A Subway Map of Ancient Rome : Visualizing Past + Present
An Empire of Subway Stops:
Have you ever wondered what the Roman Empire might look like as a subway map? Well, wonder no further! Cartographer and statistics major Sasha Trubetskoy combined archives of trade records, maps and journals to compose a diagram of major Roman Roads circa 125 A.D.
You can imagine an orator of ancient Rome announcing the next “subway stop”. I don’t know the latin word for “LOCAL” vs. “EXPRESS” but mixing up the two could be the difference between a weekend journey or a lifelong odyssey. If you fall asleep on the Via Popilia Green Line you might wake up in Regium... Man, I really do hate when that happens.
Trubetskoy’s subway diagram is the latest interpretation within a long legacy of Rome-mapping. This curious practice has been most famously captured by a 13th century monk living in Colmar, France.
Back in 1265 A.D, the “Tabula Peutingeriana” or Peutinger Table was drawn into existence. The massive map of ancient Rome was drawn on eleven sheets of parchment measuring 13 ⅓” wide and a staggering 268” long. (Or 0.34 x 6.82 meters). This enormous rectangular map warped geography in order to fit everything within those peculiar dimensions. The map is composed of six colors in all, black, red, green yellow blue and a rose color depicting different routes and time periods. Experts are still in debate over the authenticity of the geography depicted. There are regions on this map that imply an Empire on the move towards the east (further than archeological records can validate) and there is little else to support the extent of that expansion. Like many maps of this time period, they could very well have been illustrations used to exaggerate and validate political ideologies. Nevertheless, the Table is a fascinating and revealing depiction of a massive Empire.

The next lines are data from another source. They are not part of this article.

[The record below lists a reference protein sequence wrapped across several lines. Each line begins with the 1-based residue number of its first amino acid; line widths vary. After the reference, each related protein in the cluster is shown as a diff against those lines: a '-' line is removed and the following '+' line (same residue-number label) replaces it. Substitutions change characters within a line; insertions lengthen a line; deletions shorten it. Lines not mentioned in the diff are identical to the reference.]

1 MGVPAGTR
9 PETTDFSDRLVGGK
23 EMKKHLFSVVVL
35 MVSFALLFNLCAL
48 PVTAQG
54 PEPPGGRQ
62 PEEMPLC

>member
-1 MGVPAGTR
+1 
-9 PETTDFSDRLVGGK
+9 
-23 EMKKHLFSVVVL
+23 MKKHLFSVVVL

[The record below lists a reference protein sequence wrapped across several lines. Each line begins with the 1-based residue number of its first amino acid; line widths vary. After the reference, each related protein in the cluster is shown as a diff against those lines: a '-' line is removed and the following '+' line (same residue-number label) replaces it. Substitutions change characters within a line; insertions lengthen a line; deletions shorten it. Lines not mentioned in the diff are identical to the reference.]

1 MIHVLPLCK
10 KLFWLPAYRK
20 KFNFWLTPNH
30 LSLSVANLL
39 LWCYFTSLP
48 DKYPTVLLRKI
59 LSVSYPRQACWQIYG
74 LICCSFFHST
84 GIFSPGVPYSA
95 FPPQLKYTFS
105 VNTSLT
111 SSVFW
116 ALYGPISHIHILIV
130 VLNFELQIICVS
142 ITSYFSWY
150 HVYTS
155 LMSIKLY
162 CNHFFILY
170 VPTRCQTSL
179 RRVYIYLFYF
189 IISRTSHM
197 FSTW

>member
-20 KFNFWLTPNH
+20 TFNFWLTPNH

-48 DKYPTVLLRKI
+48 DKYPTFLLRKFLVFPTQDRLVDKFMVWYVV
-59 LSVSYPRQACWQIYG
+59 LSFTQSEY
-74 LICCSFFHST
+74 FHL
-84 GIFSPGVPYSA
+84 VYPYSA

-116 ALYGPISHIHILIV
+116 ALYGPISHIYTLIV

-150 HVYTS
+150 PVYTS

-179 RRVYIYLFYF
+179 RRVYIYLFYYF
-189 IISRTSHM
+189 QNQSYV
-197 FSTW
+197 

There are a handful of other interesting resources where you can explore the Roman Empire, including Stanford University’s ORBIS project and the Pelagios Project by Johan Åhlfeldt. With these tools you can visualize an ancient network of cities and geographies.
For example - through ORBIS you can literally calculate travel times according to month, season and expense. A trip from Roma to Xanthos in July will take approximately 14.2 days by carriage, covering 2,217 kilometers. Using denarii (the local tinder of the time) you can also get estimates of what it might cost per passenger. On this particular trip, it would cost 381.17 denarii per person.
They say that All Roads Lead to Rome…
Enjoy and explore some of the Ancient Roman Resources below :
- ORBIS. The Stanford Geospatial Network Model of the Roman World.
- The Pelagios Project by Johan Åhlfeldt.
- Roman Roads (Subway Map) by Sasha Trubetskoy.